Next stage of regeneration strategy for Glasgow city centre launched

Next stage of regeneration strategy for Glasgow city centre launched

Today Councillor Frank McAveety, Glasgow City Council’s Leader, launched the next stage of the city’s ten year regeneration strategy alongside MVRDV co-founder Winy Maas and Austin-Smith:Lord partner Graham Ross.

This next stage of the Glasgow City Centre Districts Regeneration Framework focuses on four of the nine districts within the city centre: Broomielaw, Blythswood, Central and St. Enoch. MVRDV and Austin-Smith:Lord will lead the council and stakeholders engagement process in order to deliver the framework as part of a multi-disciplinary team with expertise in: architecture, connectivity, delivery, economics, engineering, finance, landscape, planning, sustainability and urban design. This will be the first time that stakeholders in these districts have had the collective opportunity to get involved and offer their opinions and aspirations for regeneration and physical change.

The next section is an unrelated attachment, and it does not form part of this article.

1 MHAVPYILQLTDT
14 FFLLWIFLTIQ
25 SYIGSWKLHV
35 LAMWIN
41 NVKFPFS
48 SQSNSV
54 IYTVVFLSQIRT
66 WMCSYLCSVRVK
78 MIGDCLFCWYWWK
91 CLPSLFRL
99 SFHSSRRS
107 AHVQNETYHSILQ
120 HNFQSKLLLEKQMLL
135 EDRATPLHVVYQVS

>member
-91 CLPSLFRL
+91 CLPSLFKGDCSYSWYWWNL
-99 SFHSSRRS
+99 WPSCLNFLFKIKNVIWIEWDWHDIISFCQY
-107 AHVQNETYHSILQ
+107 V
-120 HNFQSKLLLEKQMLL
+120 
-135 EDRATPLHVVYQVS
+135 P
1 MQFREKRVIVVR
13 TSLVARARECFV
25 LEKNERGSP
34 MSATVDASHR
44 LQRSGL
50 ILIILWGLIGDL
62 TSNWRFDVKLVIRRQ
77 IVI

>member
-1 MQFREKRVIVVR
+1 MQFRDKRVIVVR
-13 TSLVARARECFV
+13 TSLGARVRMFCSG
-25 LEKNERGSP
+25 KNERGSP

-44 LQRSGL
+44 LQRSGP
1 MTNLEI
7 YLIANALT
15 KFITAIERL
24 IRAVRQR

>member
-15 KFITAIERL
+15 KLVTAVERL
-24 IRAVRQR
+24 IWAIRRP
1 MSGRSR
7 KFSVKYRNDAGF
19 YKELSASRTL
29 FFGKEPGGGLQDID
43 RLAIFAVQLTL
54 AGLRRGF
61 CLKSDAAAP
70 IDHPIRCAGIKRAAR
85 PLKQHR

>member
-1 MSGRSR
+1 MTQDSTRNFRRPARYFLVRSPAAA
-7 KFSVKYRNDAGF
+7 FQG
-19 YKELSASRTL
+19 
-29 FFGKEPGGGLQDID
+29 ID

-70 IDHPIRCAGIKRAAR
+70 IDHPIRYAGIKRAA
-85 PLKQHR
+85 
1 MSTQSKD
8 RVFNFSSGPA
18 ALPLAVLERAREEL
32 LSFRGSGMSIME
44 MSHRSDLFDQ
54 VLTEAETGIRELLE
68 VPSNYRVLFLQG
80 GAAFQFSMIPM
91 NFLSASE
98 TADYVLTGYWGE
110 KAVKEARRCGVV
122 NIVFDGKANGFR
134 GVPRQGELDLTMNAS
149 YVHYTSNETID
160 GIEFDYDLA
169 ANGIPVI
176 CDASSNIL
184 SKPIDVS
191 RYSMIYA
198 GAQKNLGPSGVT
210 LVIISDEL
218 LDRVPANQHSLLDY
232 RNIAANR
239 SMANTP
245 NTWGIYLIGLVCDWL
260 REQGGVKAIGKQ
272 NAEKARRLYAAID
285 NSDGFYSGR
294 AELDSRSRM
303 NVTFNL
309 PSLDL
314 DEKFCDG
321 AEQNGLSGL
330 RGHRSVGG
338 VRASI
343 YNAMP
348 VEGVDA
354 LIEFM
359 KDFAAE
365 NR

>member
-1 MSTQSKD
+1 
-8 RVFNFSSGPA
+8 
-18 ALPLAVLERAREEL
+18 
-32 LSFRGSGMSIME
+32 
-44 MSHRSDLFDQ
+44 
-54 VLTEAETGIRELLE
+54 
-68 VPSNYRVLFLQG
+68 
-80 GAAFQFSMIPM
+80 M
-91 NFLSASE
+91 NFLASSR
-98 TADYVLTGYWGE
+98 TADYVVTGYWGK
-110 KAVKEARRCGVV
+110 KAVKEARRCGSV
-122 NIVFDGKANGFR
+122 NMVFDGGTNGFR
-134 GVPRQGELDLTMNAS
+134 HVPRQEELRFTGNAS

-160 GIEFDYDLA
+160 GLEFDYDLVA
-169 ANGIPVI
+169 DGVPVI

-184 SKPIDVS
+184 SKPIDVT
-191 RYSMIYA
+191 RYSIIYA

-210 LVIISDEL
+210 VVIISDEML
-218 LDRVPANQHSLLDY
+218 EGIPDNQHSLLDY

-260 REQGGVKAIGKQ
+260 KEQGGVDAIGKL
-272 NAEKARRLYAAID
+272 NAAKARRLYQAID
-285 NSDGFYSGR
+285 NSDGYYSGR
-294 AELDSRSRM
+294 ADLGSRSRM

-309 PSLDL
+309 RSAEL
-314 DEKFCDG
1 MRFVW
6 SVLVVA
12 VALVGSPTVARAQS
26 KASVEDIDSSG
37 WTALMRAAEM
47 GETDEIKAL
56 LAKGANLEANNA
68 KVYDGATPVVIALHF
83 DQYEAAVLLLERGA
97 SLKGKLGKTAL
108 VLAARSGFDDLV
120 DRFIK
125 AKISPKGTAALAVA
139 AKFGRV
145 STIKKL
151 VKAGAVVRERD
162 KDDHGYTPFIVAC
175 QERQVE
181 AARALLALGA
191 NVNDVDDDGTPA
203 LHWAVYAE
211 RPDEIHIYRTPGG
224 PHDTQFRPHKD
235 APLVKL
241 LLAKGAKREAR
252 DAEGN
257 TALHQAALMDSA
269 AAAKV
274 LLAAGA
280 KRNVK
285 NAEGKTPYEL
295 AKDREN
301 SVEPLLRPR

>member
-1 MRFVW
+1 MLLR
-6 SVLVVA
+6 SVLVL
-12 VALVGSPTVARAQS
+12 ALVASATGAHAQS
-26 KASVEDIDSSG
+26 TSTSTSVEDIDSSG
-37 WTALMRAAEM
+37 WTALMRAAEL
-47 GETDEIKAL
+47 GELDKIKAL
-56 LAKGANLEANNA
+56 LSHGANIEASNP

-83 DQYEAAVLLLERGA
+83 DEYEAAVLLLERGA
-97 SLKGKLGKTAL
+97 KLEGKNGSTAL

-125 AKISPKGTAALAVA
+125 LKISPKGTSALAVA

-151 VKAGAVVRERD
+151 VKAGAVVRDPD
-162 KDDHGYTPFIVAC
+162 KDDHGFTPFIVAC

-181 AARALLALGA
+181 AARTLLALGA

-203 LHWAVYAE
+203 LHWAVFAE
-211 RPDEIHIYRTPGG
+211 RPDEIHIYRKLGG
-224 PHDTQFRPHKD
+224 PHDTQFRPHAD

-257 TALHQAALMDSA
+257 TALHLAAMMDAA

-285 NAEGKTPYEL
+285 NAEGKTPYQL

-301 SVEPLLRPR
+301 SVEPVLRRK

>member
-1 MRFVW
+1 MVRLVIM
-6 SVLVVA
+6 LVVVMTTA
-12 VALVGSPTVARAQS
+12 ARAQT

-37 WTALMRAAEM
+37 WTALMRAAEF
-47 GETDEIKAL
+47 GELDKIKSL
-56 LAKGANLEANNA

“It is both an incredible pleasure and a great responsibility to work on the transformation of Glasgow's heart because it touches people's lives and the identity of their city. For this reason we collaborate with the Glaswegians on their city.” Tells MVRDV co-founder Winy Maas, “The project is titled (Y)OUR CITY CENTRE and it is an overall plan made of many elements ranging from larger scale interventions concerning liveability, the infrastructure, the meaning of the river; to the small scale in which bottom-up initiatives, street furniture and the development of small plots is considered. The outcome will be presented to the citizens for an open dialogue about the future of Glasgow."

The first stage was carried out in 2015 in two other districts of Glasgow. After the public consultation with local stakeholders recommendations for the regeneration of the district included improved access through a cycle and pedestrian bridge as well as a new urban park over the motorway. Other suggestions focussed on improving the quality of life within the city, encouraging better connectivity and harnessing local identity and vibrancy.

Key priorities for the regeneration of the city centre include: improving the urban environment, driven by the creation of avenues which will offer vastly improved accessibility between and throughout the city’s districts; promoting cycling and walking; economic growth; development of vacant sites; and attracting investment.

A dedicated website for this next stage of the city centre strategy has been established at and more information on the regeneration of Glasgow City Centre is available at: